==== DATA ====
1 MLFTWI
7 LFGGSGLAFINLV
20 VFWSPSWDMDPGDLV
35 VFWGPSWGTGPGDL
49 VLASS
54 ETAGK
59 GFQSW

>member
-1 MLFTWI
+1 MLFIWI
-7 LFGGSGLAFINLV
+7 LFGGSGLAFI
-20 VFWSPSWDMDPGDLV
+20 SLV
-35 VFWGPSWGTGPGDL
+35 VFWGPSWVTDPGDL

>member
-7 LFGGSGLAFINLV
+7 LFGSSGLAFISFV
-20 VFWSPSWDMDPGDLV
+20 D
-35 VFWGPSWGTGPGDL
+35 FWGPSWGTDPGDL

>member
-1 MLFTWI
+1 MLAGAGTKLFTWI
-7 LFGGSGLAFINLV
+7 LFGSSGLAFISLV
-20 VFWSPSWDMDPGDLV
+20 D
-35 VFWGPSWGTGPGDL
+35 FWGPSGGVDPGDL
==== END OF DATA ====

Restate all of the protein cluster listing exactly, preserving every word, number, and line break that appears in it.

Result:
1 MLFTWI
7 LFGGSGLAFINLV
20 VFWSPSWDMDPGDLV
35 VFWGPSWGTGPGDL
49 VLASS
54 ETAGK
59 GFQSW

>member
-1 MLFTWI
+1 MLFIWI
-7 LFGGSGLAFINLV
+7 LFGGSGLAFI
-20 VFWSPSWDMDPGDLV
+20 SLV
-35 VFWGPSWGTGPGDL
+35 VFWGPSWVTDPGDL

>member
-7 LFGGSGLAFINLV
+7 LFGSSGLAFISFV
-20 VFWSPSWDMDPGDLV
+20 D
-35 VFWGPSWGTGPGDL
+35 FWGPSWGTDPGDL

>member
-1 MLFTWI
+1 MLAGAGTKLFTWI
-7 LFGGSGLAFINLV
+7 LFGSSGLAFISLV
-20 VFWSPSWDMDPGDLV
+20 D
-35 VFWGPSWGTGPGDL
+35 FWGPSGGVDPGDL